Monday, October 17, 2011

Run Don't Walk

Several lessons must be re-learned often. One that I have had to repeat several times is when you have an opportunity to do something, do it because you never know when it will come around again. I am specifically thinking of the evenings when the DrH gets out of the hospital before the rest of the world shuts down for the evening and he says "you should get out of here for a while". Too often my response has been "I'm not dressed to go out of the house", "I have no where to go",  or "No, I'm fine".  My response should be "thank you, I'll see you when I get home if you aren't asleep". Run out the door, don't walk!

Most of the time I end up at the library looking through the stacks or at magazines. Other times I hit thrift stores because I know I can't spend too much money there:-) Or if the pantry is empty grocery shopping. Nothing exciting, but sometimes even doing mundane things can satisfy my need for alone time.

The reality of being married to a resident is that your life becomes equally as unpredictable as theirs. You have to be prepared for anything. Just because I don't "need" to get out of the house doesn't mean I shouldn't do it anyway. If I don't do it today, when I need it tomorrow it might not be available! That is usually what happens: I pass up a good opportunity and then wish I would have taken it.

This past weekend we had one of those freak days where there were no cases and DrH came home EARLY! We are talking about 9:30 am early. That is a rare occasion and cause for celebration. He suggested we take the kids out of town for the weekend and I said "OK"! Good for me, because all I usually think about is how much of a hassle it will be to get everyone put together and of course how much money we are going to spend. I am still patting myself on the back. I jumped in the shower, packed our bags, and didn't even check our bank account before we left.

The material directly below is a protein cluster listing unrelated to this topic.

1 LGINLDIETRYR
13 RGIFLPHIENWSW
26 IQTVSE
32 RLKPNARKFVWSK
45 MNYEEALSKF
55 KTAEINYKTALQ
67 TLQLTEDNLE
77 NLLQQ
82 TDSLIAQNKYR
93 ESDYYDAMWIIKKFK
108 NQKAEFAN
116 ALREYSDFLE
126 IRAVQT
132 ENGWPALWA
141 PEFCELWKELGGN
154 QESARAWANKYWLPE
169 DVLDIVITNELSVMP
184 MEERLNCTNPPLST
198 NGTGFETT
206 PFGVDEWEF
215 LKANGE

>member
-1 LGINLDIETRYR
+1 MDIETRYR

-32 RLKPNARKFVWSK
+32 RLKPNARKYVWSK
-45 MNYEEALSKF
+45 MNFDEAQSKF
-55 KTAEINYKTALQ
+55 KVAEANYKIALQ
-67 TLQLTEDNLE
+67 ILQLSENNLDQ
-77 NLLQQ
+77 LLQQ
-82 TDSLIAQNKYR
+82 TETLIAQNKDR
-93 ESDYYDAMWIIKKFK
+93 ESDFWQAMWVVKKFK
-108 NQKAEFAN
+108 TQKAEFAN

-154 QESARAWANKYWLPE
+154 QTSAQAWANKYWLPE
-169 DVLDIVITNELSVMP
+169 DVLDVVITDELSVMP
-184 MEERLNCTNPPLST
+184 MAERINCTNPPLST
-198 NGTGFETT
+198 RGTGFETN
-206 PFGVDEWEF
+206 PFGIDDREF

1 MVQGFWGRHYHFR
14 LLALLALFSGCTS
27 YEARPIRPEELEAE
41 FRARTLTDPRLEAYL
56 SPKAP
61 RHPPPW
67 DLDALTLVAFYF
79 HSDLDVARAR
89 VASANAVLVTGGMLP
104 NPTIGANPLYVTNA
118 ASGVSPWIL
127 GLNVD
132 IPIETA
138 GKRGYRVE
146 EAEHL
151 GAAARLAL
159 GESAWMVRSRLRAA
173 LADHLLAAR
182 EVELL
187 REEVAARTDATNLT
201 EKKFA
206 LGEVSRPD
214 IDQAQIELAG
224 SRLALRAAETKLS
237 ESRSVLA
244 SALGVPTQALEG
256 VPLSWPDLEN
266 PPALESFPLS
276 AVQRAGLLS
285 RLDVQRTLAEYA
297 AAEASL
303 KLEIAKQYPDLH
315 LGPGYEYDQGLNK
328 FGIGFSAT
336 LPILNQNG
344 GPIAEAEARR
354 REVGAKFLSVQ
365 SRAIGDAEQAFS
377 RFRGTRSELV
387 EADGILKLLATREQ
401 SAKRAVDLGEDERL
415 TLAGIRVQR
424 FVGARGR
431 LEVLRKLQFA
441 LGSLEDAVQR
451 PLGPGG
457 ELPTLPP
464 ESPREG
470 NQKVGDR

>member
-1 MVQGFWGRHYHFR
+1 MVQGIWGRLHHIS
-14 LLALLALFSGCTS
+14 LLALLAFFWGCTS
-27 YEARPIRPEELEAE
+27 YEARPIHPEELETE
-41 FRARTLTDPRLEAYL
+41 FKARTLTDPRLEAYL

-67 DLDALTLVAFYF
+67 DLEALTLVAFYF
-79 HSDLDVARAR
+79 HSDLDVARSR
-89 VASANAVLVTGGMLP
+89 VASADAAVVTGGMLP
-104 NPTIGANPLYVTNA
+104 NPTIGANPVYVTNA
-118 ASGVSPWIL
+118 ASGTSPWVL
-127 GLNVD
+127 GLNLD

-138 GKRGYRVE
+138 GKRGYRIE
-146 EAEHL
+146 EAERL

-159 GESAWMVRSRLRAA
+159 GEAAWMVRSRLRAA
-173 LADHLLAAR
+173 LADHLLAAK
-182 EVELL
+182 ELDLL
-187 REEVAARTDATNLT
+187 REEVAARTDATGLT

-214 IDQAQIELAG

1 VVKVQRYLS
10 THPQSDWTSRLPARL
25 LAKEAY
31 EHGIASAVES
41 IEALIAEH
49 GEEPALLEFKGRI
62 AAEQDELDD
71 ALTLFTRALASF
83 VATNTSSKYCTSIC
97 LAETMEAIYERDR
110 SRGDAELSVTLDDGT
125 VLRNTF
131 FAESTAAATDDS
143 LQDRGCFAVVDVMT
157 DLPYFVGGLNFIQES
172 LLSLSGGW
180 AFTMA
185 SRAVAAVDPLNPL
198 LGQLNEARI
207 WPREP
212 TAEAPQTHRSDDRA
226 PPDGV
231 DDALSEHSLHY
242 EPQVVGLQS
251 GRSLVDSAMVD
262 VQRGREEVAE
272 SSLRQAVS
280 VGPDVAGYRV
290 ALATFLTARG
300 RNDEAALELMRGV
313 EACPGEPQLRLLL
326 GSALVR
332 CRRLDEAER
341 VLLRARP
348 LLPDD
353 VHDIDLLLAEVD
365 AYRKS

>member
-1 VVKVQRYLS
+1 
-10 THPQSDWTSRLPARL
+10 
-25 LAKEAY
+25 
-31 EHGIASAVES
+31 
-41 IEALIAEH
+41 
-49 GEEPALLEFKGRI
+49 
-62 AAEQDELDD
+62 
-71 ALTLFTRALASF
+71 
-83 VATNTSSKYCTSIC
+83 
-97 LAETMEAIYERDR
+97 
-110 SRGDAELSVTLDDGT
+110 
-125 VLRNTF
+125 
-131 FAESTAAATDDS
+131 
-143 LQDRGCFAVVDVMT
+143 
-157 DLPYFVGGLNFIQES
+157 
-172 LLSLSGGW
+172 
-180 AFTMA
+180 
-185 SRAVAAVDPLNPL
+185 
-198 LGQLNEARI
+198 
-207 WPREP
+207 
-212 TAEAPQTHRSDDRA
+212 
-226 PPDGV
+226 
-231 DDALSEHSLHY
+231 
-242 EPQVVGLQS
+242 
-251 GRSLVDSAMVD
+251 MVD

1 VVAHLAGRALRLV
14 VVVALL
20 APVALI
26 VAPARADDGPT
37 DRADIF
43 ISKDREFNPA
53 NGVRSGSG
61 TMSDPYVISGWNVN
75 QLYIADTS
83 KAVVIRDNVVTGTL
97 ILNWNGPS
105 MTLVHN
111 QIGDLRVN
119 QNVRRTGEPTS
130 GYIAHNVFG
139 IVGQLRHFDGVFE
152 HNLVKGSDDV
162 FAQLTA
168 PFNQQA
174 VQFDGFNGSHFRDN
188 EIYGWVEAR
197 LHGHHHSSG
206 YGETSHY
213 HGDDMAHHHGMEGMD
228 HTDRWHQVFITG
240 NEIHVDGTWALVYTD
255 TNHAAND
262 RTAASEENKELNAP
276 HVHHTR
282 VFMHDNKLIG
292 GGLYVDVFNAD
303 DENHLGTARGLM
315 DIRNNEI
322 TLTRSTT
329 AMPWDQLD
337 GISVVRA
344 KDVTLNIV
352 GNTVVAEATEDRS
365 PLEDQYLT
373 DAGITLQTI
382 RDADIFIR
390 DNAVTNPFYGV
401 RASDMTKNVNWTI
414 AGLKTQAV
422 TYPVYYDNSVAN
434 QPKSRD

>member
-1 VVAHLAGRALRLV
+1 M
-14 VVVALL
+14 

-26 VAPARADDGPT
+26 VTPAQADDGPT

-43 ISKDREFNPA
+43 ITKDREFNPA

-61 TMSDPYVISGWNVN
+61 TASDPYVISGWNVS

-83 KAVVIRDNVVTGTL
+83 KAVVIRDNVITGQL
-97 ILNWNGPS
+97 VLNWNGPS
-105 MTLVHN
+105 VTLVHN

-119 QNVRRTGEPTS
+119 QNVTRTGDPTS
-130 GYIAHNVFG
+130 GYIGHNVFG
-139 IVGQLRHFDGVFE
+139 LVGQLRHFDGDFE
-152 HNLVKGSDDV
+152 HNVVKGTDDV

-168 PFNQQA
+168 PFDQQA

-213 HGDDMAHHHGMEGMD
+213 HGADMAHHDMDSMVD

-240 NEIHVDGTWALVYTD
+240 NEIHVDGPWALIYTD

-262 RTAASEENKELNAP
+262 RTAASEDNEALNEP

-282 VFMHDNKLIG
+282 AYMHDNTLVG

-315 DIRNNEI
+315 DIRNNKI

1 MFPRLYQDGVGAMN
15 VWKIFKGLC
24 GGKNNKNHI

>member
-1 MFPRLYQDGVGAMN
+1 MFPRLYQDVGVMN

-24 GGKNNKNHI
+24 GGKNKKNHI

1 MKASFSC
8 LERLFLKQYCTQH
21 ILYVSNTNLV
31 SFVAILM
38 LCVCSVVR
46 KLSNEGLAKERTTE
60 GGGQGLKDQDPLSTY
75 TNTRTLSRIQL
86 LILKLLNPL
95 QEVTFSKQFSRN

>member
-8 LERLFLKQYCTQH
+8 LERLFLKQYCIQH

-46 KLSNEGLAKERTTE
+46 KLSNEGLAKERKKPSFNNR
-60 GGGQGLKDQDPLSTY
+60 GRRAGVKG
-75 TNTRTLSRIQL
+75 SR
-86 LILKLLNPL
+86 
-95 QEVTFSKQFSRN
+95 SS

A short three hour drive later and we were on the banks of the Mississippi checking out free museums and learning about our Pioneer heritage. Visiting Nauvoo always reminds me of how good life has been to me. We learned how they made cloth out of flax and wool. Did you know it would take two years for a flax plant to go from seed to cloth? That is a long time to wait for cloth. And I didn't know that linen is made from flax. They take the seeds for planting next year and use the stalk fibers to make thread that is then weaved into cloth. What a process. I will never look at linen the same way again. They made bread only once a week in a brick ovens, and candles once a year. Oh I am so spoiled! I can make bread whenever I'd like with my super star oven, and my candles smell good (not like the animal fat they made theirs out of). I am amazed at the level of the ingenuity and resourcefulness they possessed. I don't really make anything!

We only have 256 days left until residency is over and we move to another state. That doesn't give us much time to see and do what has been left unseen and undone. A rare weekend trip like the one we just took may not come around again for a long while. When it does I'm going to be ready to go! Remember:  Run Don't Walk!

1 comment:

  1. What a BRILLIANT lesson to be learned!!
    And I am hoping because you have taught me this lesson ahead of time, that I won't have to learn it the hard way and I will just take your wonderful advice, and when I'm offered... I won't walk, I will RUN!!!

    Glad you guys were able to get away (and what's up with getting off at 9:30 a.m.?? That's unheard of!! woohoo!)


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